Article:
When I lived in Ohio, one of the markets that carried a lot of local and/or organic produce would take orders. They'd bring in only enough to fill those orders, so if you didn't ask for them, you were out of luck.

MelissaH

MelissaH

Oswego, NY

Chemist, writer, hired gun

Say this five times fast: "A big blue bucket of blue blueberries."

foodblog1 | kitchen reno | foodblog2

Link to comment
Share on other sites

Cherries are basically over for the year. There are still some giant-sized bings coming from Washington, but that's about it.

Figs had their first quick stretch, but it will be a month or two before they really hit their stride. Meyer lemons are over as well. Berries, melons and stone fruits are in their peak right about now. Dunno about quinces...

Devin

Link to comment
Share on other sites

Cherries are basically over for the year. There are still some giant-sized bings coming from Washington, but that's about it.

Figs had their first quick stretch, but it will be a month or two before they really hit their stride. Meyer lemons are over as well. Berries, melons and stone fruits are in their peak right about now. Dunno about quinces...

Devin

I figured cherries were ending, but I've been looking since spring and have not seen any for sale. I'll keep on the lookout for figs, but I looked all summer and fall last year and never found figs, either.

I was looking for Meyer lemons over the later winter/early spring and found one site that sold them, but didn't have the money at the time, and now I don't remember where they were.

I've also looked for some of the more unsual berries with no luck.

Perhaps there is someplace that sells them frozen?

Link to comment
Share on other sites

Here in Ontario, Canada, we can buy them in 5kg pails for about 15$CDN. THey are already pitted, and are available with and without sugar. Most supermarkets carry them. I bought 2 pails and froze them in 2 - 4 cups portions to use them.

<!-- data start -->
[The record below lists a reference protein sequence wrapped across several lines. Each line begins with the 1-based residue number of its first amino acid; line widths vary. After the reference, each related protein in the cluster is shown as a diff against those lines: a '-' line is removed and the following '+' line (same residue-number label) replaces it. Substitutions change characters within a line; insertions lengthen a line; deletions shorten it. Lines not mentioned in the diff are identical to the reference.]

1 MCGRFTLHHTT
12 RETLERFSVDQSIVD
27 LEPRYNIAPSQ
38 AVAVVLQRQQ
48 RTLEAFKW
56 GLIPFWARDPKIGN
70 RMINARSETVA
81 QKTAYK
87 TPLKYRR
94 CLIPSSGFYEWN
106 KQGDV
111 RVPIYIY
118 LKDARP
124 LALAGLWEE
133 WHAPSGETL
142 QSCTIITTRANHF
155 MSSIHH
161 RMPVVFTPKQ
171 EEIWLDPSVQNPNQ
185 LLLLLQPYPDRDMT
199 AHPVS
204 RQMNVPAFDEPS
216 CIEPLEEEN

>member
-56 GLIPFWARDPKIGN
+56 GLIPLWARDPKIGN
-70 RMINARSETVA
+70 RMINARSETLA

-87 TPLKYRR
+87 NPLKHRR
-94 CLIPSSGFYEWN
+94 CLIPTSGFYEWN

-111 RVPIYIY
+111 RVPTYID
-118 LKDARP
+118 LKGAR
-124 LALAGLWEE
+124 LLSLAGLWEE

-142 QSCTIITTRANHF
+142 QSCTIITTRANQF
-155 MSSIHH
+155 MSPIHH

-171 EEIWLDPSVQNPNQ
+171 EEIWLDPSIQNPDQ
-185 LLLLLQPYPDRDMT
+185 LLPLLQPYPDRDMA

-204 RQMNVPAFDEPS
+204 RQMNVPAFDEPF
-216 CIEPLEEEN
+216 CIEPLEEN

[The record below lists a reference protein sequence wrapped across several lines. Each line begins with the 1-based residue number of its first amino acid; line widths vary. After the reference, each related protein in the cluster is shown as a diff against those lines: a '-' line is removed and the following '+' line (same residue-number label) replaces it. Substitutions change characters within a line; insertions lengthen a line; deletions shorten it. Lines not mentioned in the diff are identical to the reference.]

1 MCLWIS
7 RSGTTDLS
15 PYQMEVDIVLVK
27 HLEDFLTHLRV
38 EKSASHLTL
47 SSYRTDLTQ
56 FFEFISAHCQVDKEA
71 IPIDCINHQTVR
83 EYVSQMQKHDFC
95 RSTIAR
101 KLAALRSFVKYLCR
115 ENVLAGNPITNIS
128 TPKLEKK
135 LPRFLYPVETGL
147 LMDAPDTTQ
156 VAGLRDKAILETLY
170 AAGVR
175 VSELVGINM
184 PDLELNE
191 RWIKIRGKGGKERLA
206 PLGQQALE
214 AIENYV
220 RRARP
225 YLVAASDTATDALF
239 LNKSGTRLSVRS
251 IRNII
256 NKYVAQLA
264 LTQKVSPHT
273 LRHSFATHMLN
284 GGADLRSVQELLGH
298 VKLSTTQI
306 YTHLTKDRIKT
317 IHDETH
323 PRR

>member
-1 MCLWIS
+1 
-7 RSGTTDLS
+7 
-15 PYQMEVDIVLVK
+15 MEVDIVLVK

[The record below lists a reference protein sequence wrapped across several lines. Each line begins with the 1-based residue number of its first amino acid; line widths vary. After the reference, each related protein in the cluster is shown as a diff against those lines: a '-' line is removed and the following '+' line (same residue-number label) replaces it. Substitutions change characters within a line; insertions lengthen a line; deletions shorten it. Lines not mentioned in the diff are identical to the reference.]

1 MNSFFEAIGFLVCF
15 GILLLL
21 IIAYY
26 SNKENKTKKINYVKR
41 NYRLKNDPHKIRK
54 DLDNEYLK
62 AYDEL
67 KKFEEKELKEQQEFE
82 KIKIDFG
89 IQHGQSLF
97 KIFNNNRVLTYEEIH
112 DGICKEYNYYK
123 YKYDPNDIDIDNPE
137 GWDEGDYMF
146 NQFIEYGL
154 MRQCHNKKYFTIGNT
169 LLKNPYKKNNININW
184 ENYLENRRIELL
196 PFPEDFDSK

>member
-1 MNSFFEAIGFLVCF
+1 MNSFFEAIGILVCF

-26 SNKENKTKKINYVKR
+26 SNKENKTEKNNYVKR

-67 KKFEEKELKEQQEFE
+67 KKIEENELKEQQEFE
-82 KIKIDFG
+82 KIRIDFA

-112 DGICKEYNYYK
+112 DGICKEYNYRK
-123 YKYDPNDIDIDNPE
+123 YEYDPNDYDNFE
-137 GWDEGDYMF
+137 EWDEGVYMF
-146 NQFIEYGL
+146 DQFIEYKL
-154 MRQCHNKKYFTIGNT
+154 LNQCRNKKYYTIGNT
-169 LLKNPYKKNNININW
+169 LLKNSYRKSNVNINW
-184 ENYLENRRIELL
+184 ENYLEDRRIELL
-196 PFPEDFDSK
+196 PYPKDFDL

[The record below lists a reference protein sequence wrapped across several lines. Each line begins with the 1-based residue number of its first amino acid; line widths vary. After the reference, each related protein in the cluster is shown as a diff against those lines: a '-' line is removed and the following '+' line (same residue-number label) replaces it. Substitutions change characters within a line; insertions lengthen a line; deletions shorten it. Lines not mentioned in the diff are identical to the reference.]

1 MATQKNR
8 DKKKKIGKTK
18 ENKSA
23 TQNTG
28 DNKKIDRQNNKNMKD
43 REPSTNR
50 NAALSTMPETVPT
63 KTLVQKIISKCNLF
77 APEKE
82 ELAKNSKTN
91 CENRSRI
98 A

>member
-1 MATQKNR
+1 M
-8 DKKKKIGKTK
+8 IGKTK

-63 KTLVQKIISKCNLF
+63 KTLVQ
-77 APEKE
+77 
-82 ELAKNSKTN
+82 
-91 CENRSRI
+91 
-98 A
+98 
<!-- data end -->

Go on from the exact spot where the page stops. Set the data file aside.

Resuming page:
Haven't had a chance to bake anything yet... What should I bake / cook with them first? Do anyone of you have a show-stopper recipe? :biggrin:

Link to comment
Share on other sites

Haven't had a chance to bake anything yet...  What should I bake / cook with them first?  Do anyone of you have a show-stopper recipe?  :biggrin:

To me, sour cherries scream PIE.

I like an all-butter double crust pie. There's a decent crust recipe in the September/October issue of Cook's Illustrated. For the filling, measure out 6 cups of pitted frozen cherries and let them sit to thaw. Once that's happened, add about 3/4 cup of sugar, 3 or 4 Tbsp. of instant tapioca blitzed in a spice grinder, and a few drops of almond extract. Toss together and let sit for 15 minutes before loading everything including all the juices into the crust. After you finish building the pie, brush the crust with a little milk and sprinkle with sugar (I like a coarser sugar, but even regular old sugar works fine). Bake till done; I won't say anything about oven temps here because my oven seems to break all normal rules of kitchen heat transfer.

MelissaH

MelissaH

Oswego, NY

Chemist, writer, hired gun

Say this five times fast: "A big blue bucket of blue blueberries."

foodblog1 | kitchen reno | foodblog2

Link to comment
Share on other sites

Black Mission and Calimyrna figs from California are hitting the stores here now...

Raspberries have been wonderful. Driscoll brand seems to be the most reliable for berries in your average grocery.

Our local grocery is up to its eyeballs in stone fruits - peaches, nectarines, plums, pluots - you name it.

Quinces don't hit until later in the fall (I made a Thanksgiving pie a couple of years ago with fresh quinces and watched obsessively that fall as I wanted to practice with them before T-Day hit).

...wine can of their wits the wise beguile, make the sage frolic, and the serious smile. --Alexander Pope

Link to comment
Share on other sites

 Share

  • Recently Browsing   0 members

    No registered users viewing this page.

×
×
  • Create New...